Pope Francis granted an interview to Mr Luciano Fontana, editor-in-chief of the Italian daily newspaper Corriere della Sera. He focused on the war in Ukraine, saying, “I feel that before going to Kyiv I must go to Moscow”. The following are translated excerpts from the interview.
Concern about war — about all conflicts, not just the one in Ukraine — because wars are waged essentially “to test the weapons we have produced”; the pain in his knee; Italy and in particular the Church in Italy. These are some of the topics covered in the interview published Tuesday, 3 May, that Pope Francis granted to Luciano Fontana, editor-in-chief of the Italian daily newspaper Corriere della Sera, and Ms Fiorenza Sarzanini, vice director of the paper, whom he received at Casa Santa Marta.
The interview focused primarily on the conflict in the heart of Europe which began this past 24 February, when Russian forces invaded Ukraine, sowing death and destruction. “On the first day of war I called Ukrainian President Zelensky on the phone”, recalled the Pontiff. “Putin instead”, he explained, “I did not call. I had spoken to him in December for my birthday, but this time no, I did not call him. I chose to make a clear gesture that the whole world could see, and that’s why I went to the Russian ambassador. I asked him to explain to me, I said: please, stop”. It is the same appeal “to stop”, an appeal for a ceasefire, that the Bishop of Rome has repeated multiple times during the Sunday prayer with the faithful gathered in Saint Peter’s Square. “Then I asked Cardinal Parolin, after 20 days of war, to send a message to Putin to say that I was willing to go to Moscow”, continued Pope Francis, speaking with the two journalists and highlighting the role of his Secretary of State, whom he called “a really great diplomat, in the tradition of Agostino Casaroli”. The Pope described him as someone who “knows how to navigate in that world: I have a lot of confidence in him and I trust him”.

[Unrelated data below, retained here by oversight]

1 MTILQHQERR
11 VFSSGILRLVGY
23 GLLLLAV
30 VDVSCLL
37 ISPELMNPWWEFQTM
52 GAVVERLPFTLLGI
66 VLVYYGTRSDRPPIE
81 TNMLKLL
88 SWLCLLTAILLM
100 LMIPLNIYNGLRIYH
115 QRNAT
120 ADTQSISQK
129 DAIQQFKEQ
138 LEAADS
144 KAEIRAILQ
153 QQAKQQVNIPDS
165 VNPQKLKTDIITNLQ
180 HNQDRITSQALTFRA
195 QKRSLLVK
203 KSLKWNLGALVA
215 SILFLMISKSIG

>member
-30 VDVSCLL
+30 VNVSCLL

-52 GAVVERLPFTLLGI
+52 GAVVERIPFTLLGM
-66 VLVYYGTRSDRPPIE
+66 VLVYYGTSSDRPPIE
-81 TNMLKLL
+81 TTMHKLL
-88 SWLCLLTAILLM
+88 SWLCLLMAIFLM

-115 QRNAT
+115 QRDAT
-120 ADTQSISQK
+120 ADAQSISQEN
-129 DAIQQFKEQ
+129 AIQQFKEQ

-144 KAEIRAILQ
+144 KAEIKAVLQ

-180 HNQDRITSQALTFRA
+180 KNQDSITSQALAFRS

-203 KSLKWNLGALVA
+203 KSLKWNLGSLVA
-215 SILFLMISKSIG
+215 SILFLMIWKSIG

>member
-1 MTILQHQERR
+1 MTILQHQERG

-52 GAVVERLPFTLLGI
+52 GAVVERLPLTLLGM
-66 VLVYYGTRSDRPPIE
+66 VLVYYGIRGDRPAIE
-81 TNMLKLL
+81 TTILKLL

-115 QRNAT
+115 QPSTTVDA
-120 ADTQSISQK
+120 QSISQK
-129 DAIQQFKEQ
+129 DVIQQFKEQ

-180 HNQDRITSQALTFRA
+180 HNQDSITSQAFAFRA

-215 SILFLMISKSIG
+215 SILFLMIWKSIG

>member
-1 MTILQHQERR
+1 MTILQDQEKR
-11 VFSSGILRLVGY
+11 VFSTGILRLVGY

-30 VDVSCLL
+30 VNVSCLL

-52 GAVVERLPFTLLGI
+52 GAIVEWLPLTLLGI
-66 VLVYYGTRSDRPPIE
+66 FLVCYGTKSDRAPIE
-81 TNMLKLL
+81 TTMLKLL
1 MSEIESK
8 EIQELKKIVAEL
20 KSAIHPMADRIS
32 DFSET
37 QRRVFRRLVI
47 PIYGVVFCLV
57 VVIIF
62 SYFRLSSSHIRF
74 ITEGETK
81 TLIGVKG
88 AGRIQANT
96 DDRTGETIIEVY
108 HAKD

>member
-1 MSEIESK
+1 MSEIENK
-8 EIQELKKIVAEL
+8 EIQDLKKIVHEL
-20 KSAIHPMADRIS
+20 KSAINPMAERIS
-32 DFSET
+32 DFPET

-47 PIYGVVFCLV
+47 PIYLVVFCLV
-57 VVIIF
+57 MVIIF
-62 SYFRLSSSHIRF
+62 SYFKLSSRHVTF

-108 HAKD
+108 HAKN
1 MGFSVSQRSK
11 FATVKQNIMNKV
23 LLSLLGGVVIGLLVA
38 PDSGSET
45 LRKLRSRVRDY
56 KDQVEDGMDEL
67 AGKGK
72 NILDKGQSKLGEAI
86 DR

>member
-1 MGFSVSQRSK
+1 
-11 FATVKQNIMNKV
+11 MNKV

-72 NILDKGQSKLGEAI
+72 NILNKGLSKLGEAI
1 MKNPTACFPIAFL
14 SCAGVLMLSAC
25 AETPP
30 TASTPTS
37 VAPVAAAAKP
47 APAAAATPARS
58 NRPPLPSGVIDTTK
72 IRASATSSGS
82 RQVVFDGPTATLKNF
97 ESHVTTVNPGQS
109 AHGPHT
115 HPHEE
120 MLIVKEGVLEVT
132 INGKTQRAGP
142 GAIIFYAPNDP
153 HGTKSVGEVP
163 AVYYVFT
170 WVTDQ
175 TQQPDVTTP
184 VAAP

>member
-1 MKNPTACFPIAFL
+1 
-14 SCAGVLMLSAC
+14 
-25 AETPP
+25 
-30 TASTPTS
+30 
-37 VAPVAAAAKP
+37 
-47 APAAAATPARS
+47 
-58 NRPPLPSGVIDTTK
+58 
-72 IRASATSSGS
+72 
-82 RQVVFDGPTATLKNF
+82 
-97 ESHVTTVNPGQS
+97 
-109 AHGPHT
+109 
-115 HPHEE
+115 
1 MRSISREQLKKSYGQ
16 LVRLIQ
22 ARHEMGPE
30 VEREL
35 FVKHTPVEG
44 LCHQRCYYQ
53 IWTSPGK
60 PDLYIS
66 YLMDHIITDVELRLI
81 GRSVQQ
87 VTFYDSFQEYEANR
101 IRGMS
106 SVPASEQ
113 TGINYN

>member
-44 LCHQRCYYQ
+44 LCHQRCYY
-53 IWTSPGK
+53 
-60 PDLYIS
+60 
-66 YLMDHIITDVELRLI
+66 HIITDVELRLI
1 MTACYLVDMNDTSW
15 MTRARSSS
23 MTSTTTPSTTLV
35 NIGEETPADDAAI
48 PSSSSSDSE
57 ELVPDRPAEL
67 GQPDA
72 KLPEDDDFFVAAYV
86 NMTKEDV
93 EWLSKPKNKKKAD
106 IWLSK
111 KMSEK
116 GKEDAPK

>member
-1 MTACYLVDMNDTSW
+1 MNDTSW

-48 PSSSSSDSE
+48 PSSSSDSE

“Of course it was necessary”, the Pope affirmed, “that the leader of the Kremlin offer some window”. But, he said, “we have not yet received an answer, and we are still insisting; even if I fear that Putin cannot and does not want to have this meeting at this time”. The Pope wondered, “how can all this brutality not be stopped? Twenty-five years ago we experienced the same thing with Rwanda”, he commented, recalling the genocide in the African country, which was denounced by John Paul ii on several occasions.